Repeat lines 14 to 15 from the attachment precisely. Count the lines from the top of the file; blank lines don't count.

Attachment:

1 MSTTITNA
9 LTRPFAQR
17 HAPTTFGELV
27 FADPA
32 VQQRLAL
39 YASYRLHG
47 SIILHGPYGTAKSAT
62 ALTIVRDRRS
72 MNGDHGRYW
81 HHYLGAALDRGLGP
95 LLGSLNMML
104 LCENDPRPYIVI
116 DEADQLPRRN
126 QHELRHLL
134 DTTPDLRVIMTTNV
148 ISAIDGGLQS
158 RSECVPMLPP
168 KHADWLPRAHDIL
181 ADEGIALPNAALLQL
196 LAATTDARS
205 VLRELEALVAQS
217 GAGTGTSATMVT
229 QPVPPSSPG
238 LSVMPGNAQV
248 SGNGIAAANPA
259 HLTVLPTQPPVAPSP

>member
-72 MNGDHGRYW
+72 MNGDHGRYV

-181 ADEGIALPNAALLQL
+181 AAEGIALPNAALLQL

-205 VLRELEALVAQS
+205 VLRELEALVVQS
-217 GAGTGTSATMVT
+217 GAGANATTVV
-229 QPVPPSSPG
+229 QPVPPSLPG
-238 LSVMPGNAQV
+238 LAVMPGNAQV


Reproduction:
126 QHELRHLL
134 DTTPDLRVIMTTNV